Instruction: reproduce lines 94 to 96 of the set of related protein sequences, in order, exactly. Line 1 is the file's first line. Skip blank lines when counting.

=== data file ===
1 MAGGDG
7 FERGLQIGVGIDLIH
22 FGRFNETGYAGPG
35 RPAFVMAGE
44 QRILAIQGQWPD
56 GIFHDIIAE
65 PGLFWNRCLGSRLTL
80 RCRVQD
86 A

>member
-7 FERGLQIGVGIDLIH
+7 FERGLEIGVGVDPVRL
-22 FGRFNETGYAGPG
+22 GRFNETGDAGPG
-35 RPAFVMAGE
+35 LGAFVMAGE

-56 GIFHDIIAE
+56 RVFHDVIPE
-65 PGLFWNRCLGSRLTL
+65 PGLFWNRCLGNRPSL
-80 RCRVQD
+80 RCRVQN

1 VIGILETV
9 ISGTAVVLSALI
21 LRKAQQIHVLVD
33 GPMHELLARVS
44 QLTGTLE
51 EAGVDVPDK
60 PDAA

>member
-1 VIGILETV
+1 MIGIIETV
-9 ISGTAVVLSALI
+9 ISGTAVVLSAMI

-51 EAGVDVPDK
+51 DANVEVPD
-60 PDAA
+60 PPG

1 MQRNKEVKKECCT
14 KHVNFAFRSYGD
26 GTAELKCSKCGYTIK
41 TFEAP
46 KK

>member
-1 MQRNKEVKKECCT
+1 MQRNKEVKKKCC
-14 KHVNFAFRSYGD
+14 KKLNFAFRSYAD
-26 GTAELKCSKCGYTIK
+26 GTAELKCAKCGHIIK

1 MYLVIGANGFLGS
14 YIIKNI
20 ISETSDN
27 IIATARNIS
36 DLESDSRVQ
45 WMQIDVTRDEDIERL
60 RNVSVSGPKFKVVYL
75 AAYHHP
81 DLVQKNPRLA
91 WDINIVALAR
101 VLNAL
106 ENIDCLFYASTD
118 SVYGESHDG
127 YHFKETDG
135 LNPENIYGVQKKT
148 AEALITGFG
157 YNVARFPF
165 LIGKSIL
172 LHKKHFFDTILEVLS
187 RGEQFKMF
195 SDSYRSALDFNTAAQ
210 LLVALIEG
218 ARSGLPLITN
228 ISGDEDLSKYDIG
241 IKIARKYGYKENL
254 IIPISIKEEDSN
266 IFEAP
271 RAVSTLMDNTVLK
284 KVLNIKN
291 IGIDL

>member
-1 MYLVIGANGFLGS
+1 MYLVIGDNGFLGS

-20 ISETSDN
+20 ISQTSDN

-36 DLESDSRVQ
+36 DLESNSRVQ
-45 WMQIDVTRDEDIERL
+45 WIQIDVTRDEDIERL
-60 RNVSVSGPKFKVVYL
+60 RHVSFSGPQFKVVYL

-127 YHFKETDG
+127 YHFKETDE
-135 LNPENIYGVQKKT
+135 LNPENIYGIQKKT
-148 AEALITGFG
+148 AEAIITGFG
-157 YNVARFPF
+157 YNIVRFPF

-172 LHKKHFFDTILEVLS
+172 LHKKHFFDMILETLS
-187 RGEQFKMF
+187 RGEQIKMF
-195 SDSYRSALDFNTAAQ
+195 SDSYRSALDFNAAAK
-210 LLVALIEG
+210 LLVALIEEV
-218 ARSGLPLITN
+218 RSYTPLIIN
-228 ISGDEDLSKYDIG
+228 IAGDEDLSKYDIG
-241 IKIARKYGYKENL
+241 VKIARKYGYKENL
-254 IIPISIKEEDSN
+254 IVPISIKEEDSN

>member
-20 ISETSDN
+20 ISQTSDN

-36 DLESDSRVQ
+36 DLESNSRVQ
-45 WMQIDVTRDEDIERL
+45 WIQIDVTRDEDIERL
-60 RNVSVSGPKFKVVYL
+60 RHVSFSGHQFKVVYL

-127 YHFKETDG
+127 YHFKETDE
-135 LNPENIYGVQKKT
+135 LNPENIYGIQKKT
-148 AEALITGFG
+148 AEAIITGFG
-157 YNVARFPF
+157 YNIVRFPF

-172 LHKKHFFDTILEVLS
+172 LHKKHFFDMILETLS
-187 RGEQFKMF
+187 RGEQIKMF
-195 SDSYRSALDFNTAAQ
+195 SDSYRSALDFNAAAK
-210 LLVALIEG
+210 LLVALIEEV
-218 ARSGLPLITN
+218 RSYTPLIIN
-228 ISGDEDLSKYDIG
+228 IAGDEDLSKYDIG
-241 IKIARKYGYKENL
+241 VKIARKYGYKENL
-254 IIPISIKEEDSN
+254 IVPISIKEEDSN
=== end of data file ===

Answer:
-135 LNPENIYGVQKKT
+135 LNPENIYGIQKKT
-148 AEALITGFG